I was inspired to write this piece after watching an intriguing Netflix documentary on Donald Trump. The intention was to write a short article, but the more I researched the topic, the more I discovered. Like many, I never took Trump seriously until he became the front-runner for the Republican Party. Even then I thought surely this guy couldn’t become President of the most powerful country on the planet?
Compared to the smooth, diplomatic, charismatic and intelligent Obama, Trump seemed brash, crude and with a limited understanding of the main political issues. How is it that the same country that elected Obama would elect Trump I asked? I knew it was a distinct possibility, however, as America had, after all, elected and re-elected George W Bush (Dubya).
My assessment of him as he won the Republican nomination and then campaigned for President was he would follow ‘Dubya’s’ template: he would struggle with the intricacies of domestic politics, of health, education and the economy, would find the job frustrating and would look for a war to improve his declining political ratings. Alas, defying the odds Trump was declared President in December 2016, being inaugurated in January 2017.
New York and the Early Days
Trump came to prominence in 1970’s New York (apparently a dark and difficult time for the city) when he purchased and renovated the iconic Commodore Hotel. He was ambitious and realised if he could complete the project successfully it would put him in the ‘big leagues’. The Mayor of New York at the time was a gentleman called Abe Beame, a friend of Trump’s father, Fred. According to one of Trump’s biographers, Beame described his relationship to the Trumps as ‘whatever my friends Fred and Donald want they get.’ Realising the city was in desperate need of investment Trump asked for an unprecedented and extraordinary 40-year tax abatement from the city. He got what he wanted but not without an act of deceit.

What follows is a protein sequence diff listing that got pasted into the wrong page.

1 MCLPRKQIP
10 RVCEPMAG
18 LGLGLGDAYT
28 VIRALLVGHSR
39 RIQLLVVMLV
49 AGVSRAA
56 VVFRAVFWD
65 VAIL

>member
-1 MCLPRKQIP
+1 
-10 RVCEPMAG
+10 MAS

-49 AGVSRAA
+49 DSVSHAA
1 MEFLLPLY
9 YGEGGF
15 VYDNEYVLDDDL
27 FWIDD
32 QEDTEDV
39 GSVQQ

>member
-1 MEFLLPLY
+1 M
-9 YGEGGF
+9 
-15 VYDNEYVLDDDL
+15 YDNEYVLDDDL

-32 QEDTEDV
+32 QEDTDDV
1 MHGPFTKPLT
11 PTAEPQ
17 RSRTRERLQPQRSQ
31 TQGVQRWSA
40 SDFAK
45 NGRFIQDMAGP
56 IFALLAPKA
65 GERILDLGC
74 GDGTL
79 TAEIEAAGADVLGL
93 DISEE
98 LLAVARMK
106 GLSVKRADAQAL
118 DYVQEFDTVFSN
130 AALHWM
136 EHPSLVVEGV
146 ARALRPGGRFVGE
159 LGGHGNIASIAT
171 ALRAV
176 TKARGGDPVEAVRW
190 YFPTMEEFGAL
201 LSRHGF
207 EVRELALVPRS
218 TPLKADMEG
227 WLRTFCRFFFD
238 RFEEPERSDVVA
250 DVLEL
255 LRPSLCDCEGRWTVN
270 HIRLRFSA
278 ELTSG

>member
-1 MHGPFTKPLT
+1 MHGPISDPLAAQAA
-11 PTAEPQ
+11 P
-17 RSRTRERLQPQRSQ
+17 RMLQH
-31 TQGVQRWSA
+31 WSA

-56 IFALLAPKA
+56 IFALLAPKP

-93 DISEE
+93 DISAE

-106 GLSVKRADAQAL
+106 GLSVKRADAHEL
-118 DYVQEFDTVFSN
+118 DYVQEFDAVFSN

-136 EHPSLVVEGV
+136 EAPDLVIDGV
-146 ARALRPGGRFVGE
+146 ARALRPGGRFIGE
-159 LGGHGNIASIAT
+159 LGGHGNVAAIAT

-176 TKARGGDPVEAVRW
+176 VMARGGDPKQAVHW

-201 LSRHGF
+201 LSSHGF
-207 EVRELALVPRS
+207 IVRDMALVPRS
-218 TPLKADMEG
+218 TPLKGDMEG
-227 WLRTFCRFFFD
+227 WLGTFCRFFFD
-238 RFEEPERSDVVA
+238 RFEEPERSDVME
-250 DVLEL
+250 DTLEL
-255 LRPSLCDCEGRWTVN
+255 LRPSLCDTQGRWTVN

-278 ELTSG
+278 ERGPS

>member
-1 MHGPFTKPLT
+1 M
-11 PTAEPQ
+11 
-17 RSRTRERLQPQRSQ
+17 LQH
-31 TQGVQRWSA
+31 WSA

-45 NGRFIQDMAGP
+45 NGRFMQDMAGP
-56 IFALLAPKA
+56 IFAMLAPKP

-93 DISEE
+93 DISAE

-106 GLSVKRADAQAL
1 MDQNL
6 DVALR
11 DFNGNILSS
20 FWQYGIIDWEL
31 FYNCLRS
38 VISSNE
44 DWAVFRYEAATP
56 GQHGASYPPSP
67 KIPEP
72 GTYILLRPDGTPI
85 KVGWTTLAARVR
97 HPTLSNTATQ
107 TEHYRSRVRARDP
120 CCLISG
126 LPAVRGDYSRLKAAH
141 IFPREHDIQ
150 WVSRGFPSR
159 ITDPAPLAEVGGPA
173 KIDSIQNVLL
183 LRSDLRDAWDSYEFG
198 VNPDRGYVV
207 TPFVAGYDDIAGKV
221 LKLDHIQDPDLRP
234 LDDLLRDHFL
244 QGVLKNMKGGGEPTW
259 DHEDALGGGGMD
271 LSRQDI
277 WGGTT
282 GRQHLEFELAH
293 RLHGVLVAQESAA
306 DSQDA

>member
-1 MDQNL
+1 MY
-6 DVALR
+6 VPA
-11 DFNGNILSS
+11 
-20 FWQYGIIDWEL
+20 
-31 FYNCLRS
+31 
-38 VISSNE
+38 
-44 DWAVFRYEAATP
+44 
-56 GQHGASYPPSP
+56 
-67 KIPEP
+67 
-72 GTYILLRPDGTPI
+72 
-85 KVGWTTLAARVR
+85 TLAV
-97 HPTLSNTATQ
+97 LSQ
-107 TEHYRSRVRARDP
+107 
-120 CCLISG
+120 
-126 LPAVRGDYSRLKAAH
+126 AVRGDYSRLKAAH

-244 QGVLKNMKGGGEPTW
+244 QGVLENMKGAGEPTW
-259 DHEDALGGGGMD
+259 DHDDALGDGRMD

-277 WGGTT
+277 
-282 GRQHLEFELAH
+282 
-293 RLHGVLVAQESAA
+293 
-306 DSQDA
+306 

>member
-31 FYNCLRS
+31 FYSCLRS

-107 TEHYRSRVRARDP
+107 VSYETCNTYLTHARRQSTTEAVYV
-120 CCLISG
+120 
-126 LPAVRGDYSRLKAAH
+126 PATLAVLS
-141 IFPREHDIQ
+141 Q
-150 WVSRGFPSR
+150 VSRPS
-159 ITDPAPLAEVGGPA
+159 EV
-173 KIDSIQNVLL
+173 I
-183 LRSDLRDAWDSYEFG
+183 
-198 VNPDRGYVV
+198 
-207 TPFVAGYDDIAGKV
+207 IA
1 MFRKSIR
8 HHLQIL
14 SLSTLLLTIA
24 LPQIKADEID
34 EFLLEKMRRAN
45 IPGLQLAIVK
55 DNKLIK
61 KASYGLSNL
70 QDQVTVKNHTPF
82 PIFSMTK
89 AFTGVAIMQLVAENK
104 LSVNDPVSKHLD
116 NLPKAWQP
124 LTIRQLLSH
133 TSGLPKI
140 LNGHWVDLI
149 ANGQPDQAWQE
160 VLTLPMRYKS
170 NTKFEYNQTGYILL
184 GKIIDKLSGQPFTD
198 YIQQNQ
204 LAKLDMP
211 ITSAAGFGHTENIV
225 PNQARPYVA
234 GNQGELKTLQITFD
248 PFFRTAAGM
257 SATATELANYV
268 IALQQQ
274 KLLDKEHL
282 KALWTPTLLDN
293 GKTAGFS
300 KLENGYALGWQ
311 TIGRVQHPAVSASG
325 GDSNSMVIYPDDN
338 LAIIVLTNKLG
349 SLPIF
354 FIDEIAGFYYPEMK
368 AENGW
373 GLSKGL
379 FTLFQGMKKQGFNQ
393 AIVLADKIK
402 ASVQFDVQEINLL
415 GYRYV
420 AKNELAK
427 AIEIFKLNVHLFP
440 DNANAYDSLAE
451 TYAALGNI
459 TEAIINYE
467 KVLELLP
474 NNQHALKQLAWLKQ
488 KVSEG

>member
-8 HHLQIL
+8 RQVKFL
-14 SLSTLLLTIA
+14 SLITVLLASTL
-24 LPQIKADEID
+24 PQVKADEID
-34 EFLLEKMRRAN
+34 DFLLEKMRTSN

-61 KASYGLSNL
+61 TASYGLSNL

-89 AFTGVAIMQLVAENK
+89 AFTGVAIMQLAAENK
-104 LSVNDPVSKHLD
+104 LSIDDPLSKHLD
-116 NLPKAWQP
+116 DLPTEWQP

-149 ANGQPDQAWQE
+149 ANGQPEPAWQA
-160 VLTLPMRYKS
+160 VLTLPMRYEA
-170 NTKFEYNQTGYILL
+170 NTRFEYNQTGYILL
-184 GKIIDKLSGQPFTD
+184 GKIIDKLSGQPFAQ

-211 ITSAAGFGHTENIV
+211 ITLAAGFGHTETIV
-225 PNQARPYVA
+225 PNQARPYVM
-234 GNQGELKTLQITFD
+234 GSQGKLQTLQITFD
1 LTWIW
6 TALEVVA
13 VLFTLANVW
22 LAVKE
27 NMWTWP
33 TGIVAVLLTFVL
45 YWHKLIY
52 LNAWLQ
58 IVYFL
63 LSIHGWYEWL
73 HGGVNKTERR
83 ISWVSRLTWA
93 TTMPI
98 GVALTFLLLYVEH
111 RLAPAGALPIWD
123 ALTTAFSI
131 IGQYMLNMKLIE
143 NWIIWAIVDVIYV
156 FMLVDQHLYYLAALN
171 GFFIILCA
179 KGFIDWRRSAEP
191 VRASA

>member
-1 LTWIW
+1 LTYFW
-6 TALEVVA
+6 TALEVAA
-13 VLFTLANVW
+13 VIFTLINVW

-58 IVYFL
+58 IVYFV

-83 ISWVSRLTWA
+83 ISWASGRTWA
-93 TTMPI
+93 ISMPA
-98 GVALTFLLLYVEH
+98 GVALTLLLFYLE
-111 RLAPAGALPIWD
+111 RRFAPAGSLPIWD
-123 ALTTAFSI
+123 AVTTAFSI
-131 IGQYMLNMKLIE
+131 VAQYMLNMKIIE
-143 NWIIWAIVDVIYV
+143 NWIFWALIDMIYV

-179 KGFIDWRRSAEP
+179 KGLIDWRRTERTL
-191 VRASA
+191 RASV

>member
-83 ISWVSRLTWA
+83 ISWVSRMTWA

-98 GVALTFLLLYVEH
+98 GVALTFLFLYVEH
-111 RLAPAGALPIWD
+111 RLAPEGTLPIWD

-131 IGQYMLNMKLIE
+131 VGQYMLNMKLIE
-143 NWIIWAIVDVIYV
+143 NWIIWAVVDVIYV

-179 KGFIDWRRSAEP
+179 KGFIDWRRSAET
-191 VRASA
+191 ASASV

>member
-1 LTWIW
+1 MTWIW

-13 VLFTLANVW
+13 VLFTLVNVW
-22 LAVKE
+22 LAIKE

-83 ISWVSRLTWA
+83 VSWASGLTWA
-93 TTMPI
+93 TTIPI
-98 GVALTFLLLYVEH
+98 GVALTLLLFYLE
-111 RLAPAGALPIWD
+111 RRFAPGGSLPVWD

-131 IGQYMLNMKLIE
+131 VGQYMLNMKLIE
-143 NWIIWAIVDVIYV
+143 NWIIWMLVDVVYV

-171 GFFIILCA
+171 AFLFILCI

Whilst having the necessary connections Trump didn’t have much money at hand. He reached an option agreement with the bankrupt Penn Central, which owned the hotel, but couldn’t cover the $250,000 he needed to secure it. So, he cheated. He falsely announced to the press that the option had been agreed and tricked the city administration with a bureaucratic sleight of hand. When city officials asked for a copy of his agreement with Penn Central, he sent them the paperwork, minus the signatures that would have made it binding. This omission was either unnoticed or no-one cared because the bureaucracy moved forward as if the parties had signed and Trump had paid. The deception worked for Trump, but it may have cost the city millions as they had to forgo $4 million a year over a period of 40 years.
Even at this early stage, Trump began to show certain familiar traits. He was willing to do whatever it took to reach his goal, demonstrating a complete lack of honesty, integrity, and ethics in the process. He also showed little concern for the welfare of the people of New York whom he was willing to deny a significant amount in tax.
Trump was right that completing this project would take him into the ‘big league’. On the back of this success, he built his First Trump Tower also in New York. Although it was innovative and cutting edge in design, some who worked on it said the interiors were cheap and shoddy. The cement for the construction apparently came from Mafia sources. Once again, He requested a tax abatement, but on this occasion, he faced resistance from mayor Ed Koch who refused. Trump sued the city for the abatement and won.